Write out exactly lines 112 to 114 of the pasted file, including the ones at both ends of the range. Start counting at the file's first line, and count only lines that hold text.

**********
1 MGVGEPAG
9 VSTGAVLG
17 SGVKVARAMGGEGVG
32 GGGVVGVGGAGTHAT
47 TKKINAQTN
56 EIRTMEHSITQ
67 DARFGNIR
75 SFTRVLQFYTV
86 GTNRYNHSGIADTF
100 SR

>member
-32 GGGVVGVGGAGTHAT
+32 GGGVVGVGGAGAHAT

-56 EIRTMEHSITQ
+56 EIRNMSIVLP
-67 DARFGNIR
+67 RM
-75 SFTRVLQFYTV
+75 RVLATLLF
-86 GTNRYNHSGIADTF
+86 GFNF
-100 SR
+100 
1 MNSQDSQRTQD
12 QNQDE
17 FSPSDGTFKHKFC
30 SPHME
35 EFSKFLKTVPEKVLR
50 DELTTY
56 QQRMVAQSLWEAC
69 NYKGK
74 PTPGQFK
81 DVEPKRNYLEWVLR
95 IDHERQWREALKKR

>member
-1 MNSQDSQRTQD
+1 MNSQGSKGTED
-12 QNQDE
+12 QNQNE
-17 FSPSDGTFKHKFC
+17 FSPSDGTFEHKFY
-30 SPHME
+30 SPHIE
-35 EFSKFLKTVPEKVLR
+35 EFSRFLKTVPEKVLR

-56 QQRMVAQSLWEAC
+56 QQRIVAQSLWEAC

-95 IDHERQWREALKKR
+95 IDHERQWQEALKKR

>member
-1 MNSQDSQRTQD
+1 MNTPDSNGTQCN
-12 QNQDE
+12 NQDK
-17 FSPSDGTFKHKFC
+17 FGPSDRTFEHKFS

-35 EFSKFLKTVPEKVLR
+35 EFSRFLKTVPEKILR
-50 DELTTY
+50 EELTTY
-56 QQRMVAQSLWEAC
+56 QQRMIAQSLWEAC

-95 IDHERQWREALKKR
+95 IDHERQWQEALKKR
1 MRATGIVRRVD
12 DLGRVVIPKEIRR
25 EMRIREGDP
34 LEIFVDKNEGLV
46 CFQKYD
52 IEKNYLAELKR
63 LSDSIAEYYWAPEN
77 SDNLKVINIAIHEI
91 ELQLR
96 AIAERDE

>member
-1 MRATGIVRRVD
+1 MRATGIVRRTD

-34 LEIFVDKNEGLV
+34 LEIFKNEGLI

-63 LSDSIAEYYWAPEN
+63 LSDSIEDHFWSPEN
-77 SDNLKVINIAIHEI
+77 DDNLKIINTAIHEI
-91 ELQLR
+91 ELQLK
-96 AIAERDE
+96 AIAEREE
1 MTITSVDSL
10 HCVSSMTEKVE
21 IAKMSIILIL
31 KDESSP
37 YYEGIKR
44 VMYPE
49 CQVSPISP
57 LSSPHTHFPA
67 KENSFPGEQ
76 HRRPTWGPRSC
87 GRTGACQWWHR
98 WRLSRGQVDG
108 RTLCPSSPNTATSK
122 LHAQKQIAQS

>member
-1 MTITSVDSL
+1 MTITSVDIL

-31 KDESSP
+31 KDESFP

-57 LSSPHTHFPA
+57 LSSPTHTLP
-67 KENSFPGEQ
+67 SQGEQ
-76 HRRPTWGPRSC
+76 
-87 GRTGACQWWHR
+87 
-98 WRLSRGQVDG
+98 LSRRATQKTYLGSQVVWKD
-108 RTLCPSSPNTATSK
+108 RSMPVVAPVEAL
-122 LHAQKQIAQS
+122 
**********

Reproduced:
+76 
-87 GRTGACQWWHR
+87 